The Pamphlet Collection of Sir Robert Stout: Volume 84
The Sixth Annual Report of the Alexandra Home for Friendless Women, Newtown
The Sixth Annual Report of the Alexandra Home for Friendless Women, Newtown.
The Managing Committee of the Alexandra Home for Women, in sending out their Sixth Annual Report to the subscribers, desire to express their thankfulness for the continued well-doing of the Institution.
The conduct of the inmates, especially of the permanent ones, is, generally speaking, very good, and the measure of success which has attended the efforts made to help those who, after one fall, were anxious to redeem the past, has been very cheering.
On the other hand, there have been several failures in the attempts made to reclaim some whose friends have placed them in the Home to be out of reach of temptation to intemperance. As there can be no such thing as forcible detention in the Home, those who are not really in earnest in wishing to reform, or who fancy that they are quite safe for the future, are apt to leave at the end of a few weeks, in spite of all entreaties, and too often return to their old habits in the course of the first few days.
The addition of the word "Alexandra" to the title of the Home was made necessary by the fact that the Female Reformatory, opened last year in Majoribanks Street, was constantly mentioned in the papers as the "Home for Friendless Women," and was therefore mistaken by many for the older institution at Newtown. As it is one of the rules of the Alexandra Home that no woman of known bad character is to be admitted, grave mistakes were becoming frequent in consequence of this misconception, which have been now put a stop to.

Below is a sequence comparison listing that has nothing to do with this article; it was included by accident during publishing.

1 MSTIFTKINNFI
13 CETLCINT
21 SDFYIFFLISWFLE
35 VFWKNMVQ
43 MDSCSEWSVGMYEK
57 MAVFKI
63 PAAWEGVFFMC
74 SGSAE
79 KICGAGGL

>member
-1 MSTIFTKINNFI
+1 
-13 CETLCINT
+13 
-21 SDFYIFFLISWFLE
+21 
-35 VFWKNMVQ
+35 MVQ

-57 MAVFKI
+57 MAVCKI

The Ladies' Wellington Christian Association has just been incorporated as a "separate institution" under the new Charitable Institutions Act. This has necessitated the election of six trustees, who will be responsible to the authorities for the expenditure of the funds, and for the general management of the work of the Association. It is to be hoped, however, that the present system of management of the Home, which has worked so well hitherto, will not be materially affected by this change.
The number of respectable women in poor circumstances who, from various causes, such as ill health, have been glad to come to the Home for a time, has been greater than during any previous year.
It is almost needless to say that no charge is made except to those who are able to pay, but the Committee find they have to be very careful not to encourage anything like voluntary pauperism.page 14
The great industry of the Home, the laundry work, the receipts for which this year have amounted to £288 10s. 2d., as against £231 1s. 0½d. for last year, has been admirably managed by two of the younger inmates, who now receive small salaries, and have the entire direction of the work subject to the supervision of the Matron. As the able-bodied inmates are always very much in the minority, hired labour has to be employed in the laundry every week, and this, with the expenses of cartage of linen, must be deducted from the gross proceeds before an accurate idea of the actual profits can be arrived at.